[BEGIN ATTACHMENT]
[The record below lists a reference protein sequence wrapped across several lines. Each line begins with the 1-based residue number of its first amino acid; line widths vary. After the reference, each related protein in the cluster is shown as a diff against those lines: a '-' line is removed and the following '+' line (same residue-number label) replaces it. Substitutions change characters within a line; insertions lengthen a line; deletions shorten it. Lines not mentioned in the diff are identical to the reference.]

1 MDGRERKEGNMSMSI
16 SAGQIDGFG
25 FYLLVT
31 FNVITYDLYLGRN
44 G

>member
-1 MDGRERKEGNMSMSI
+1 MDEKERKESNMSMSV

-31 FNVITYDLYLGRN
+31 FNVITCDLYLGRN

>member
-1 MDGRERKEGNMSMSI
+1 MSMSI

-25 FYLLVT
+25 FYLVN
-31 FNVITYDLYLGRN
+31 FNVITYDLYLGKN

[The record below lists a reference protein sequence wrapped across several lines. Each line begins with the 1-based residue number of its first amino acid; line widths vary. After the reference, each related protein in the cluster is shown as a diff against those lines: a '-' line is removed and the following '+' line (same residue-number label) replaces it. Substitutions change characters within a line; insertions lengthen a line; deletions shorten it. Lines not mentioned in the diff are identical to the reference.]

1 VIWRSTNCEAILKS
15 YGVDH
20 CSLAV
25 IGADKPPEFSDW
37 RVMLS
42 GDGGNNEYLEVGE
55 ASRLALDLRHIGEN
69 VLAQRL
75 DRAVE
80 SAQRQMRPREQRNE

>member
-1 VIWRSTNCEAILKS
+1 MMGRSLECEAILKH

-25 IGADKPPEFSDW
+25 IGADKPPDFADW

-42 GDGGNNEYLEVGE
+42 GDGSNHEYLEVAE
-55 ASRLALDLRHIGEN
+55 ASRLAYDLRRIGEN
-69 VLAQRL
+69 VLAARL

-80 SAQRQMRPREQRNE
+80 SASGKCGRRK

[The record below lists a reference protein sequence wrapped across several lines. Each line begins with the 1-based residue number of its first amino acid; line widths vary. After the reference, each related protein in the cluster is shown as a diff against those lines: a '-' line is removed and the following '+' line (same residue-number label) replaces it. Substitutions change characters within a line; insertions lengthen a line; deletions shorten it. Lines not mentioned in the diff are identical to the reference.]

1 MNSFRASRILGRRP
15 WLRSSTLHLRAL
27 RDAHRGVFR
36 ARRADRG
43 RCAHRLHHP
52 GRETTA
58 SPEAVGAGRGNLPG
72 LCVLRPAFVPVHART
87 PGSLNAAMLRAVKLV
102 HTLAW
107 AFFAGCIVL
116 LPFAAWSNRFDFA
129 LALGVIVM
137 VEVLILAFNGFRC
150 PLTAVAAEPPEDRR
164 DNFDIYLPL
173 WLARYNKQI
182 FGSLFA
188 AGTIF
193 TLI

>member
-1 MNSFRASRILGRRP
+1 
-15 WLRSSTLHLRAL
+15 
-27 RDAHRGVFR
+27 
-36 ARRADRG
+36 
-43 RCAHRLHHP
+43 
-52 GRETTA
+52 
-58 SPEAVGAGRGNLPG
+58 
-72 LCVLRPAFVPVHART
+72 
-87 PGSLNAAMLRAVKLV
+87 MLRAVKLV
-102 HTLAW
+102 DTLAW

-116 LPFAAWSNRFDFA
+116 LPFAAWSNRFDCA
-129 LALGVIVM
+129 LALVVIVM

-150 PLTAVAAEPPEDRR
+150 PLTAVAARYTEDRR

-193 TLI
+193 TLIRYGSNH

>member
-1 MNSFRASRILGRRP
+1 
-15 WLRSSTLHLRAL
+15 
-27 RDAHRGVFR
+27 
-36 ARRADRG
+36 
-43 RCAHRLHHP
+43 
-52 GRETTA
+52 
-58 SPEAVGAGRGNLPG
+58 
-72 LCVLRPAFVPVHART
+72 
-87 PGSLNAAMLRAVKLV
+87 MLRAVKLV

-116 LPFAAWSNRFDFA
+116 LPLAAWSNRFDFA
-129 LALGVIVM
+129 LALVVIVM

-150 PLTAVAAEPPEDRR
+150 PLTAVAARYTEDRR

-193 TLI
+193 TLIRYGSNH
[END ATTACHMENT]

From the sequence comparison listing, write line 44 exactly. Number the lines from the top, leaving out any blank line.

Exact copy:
1 MNSFRASRILGRRP